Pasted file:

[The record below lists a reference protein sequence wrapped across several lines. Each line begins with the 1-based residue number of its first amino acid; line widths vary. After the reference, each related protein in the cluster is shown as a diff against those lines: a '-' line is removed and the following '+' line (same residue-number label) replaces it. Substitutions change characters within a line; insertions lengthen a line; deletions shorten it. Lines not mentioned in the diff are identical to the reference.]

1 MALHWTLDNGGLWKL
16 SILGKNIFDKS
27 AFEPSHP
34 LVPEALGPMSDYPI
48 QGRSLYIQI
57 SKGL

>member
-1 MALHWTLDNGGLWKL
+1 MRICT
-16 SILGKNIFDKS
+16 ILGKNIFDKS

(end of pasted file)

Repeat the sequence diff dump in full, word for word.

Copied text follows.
[The record below lists a reference protein sequence wrapped across several lines. Each line begins with the 1-based residue number of its first amino acid; line widths vary. After the reference, each related protein in the cluster is shown as a diff against those lines: a '-' line is removed and the following '+' line (same residue-number label) replaces it. Substitutions change characters within a line; insertions lengthen a line; deletions shorten it. Lines not mentioned in the diff are identical to the reference.]

1 MALHWTLDNGGLWKL
16 SILGKNIFDKS
27 AFEPSHP
34 LVPEALGPMSDYPI
48 QGRSLYIQI
57 SKGL

>member
-1 MALHWTLDNGGLWKL
+1 MRICT
-16 SILGKNIFDKS
+16 ILGKNIFDKS